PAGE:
PALMA DE MALLORCA, Balearic Islands (AP) _ After a close call in the semifinals, the U.S. men's basketball team wrapped up its sixth straight World University Games gold medal and 40th straight win _ both records _ by routing Yugoslavia 79-65 Monday night.

The U.S. women's team, playing without two starters, was upset by host Spain 57-48 in the final.

Cincinnati's Kenyon Martin led the U.S. men with 21 points, several coming off dunks against the outsized and outclassed Yugoslavs.

Forward Mladen Sekularac, the only member of the Yugoslavian team who plays in the country's first division, had a game-high 31 points in the men's final.

``They kept running plays for him, isolating him. That hurt their team. When we locked them down defensively, the game was pretty much over,'' said U.S. head coach Oliver Purnell, an assistant on the 1995 University Games squad that featured recent NBA Finals MVP Tim Duncan and league scoring-leader Allen Iverson.

The current crop of college stars _ five of the 12 team members have NCAA Final Four experience _ struggled. The opener against South Korea was tight early in the second half, Canada led at halftime in their quarterfinal matchup, and Saturday's semifinal against Spain was a two-point game with 20 seconds to go.

``We invented the game, so our guys certainly expected to get the gold. But it wasn't easy,'' said Purnell, who coaches at Dayton.

``Everybody tried to play their `A' game against us, and the international game is more physical than what we're used to,'' said Kevin Freeman, a member of Connecticut's NCAA championship team. ``But we stayed focused, because we didn't want to be the U.S. team that didn't bring home the gold.''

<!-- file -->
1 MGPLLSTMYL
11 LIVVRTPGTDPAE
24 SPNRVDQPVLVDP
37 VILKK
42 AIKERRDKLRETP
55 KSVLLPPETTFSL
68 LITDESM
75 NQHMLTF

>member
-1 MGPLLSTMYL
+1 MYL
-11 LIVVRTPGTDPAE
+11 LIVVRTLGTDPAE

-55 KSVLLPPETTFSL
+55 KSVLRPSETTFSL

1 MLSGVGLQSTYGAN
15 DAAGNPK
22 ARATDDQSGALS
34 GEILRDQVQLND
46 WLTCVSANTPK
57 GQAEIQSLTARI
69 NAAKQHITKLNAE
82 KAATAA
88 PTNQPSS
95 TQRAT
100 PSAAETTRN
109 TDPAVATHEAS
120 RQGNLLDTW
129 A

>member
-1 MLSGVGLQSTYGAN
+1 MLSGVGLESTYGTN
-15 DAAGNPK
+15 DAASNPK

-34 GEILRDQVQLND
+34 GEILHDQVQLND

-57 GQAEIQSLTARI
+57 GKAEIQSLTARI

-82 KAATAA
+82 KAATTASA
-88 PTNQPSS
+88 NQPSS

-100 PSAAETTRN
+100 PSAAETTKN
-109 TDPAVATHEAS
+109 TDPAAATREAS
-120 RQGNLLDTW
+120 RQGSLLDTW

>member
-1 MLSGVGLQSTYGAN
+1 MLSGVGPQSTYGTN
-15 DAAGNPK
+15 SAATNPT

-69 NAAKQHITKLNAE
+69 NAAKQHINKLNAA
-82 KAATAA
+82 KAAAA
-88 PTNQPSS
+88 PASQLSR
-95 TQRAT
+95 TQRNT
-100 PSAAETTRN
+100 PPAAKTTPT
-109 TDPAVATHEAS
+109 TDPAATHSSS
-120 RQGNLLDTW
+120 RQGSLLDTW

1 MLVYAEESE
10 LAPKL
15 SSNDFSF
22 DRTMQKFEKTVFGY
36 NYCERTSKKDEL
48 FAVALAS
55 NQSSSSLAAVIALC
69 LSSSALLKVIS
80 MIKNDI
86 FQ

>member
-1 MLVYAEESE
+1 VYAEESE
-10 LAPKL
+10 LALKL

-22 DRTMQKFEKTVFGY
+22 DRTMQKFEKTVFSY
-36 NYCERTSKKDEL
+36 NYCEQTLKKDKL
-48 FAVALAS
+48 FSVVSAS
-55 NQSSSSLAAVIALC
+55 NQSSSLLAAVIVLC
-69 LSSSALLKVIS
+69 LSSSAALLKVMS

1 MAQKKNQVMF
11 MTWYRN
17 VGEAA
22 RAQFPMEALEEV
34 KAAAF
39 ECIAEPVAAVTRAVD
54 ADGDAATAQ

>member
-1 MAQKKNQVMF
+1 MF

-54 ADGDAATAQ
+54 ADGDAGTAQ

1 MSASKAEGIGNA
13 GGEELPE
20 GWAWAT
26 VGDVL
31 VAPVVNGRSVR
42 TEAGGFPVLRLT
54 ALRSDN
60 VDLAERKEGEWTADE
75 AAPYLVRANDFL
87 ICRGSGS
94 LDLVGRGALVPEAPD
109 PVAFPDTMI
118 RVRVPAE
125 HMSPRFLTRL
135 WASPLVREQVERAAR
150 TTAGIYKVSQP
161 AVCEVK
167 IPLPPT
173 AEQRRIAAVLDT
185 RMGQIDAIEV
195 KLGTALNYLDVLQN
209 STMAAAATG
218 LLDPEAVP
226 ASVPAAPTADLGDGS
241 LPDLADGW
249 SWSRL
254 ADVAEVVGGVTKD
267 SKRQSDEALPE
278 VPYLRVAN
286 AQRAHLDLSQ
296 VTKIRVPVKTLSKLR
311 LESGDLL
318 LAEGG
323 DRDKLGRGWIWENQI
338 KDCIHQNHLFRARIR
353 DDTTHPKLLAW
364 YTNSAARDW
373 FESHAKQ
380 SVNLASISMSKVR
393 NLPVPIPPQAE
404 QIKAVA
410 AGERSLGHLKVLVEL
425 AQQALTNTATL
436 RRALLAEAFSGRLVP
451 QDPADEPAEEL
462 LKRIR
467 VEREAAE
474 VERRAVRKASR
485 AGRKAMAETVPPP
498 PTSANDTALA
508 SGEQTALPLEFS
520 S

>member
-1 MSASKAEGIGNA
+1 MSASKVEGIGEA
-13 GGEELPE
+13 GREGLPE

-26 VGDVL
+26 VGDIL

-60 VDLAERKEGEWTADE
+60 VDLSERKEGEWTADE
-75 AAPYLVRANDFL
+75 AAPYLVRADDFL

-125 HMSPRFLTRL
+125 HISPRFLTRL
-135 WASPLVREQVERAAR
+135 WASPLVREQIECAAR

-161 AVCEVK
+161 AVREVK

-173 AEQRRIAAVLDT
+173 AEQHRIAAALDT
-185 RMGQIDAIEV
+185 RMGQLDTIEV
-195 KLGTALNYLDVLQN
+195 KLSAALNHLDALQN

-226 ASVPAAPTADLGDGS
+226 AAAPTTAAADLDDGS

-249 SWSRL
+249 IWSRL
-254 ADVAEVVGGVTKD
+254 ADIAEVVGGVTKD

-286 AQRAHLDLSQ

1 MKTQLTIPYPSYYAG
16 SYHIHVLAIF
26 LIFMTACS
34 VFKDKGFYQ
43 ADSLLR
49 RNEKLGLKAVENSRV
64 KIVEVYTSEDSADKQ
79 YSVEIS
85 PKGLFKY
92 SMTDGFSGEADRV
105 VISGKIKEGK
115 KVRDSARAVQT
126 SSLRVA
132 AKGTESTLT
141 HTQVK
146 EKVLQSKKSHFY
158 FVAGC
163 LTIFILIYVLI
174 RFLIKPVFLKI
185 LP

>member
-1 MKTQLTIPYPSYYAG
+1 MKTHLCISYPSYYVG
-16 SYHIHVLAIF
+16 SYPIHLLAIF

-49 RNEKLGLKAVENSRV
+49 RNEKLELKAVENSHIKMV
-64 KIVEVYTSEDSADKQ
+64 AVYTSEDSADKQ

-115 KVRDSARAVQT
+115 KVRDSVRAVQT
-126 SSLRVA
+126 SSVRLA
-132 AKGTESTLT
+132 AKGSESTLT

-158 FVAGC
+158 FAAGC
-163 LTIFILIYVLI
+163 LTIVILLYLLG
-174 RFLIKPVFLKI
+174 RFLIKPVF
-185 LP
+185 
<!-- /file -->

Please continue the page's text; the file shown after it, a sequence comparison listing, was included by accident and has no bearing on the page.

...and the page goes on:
The U.S. women shot just 27 percent from the field, including 1-of-12 from 3-point range in front of a hostile crowd at muggy Son Moix arena.

Rosaura Sanchez led Spain with 14 points, and Nieves Llamas added 13. Spain had not participated in the University Games since taking its only previous medal _ a silver _ in 1991.

``The ball wasn't falling for us, and we kind of put out heads down,'' said guard Katie Douglas, who led the U.S. with 14 points. ``If you're not doing well on offense, you have to dig in on defense. We didn't. We let them dictate things all game.''

Douglas is one of two U.S. players from NCAA champion Purdue University. The other, Camille Cooper, missed the gold medal game with the flu.

Russia won the women's bronze with a 77-71 victory over Ukraine.

In other action on the penultimate day of this Olympics-style event, Romania's Lonela Tirlea ran the year's fastest time for the women's 400 meters, and set a new University Games record in the process.

Tirlea, European champion in the 400 hurdles, clocked 49.98 seconds to win easily. Mikele Barber of the United States edged Nigeria's Doris Jacob to take the silver with a time of 51.03. The Romanian was supposed to compete in the hurdles here, but said she didn't arrive in time.

Other winners in track and field events included Yulia Taranova of Russia in the women's 800 meters, Jerome Davis of the United States in the men's 400, and Cuba's Raul Duany in the decathlon.

In judo, South Korea won the men's team event and France claimed the women's title.

In the soccer final, Fernando Soriano scored the go-ahead goal in the 110th minute of play to give Spain a 2-1 victory over Italy. Brazil beat South Korea 5-4 on penalty kicks after supplemental time ended with the countries tied 2-2 to take the soccer bronze medal.

Spain beat Italy 6-5 in water polo, where the United States took the bronze by defeating Hungary 13-7.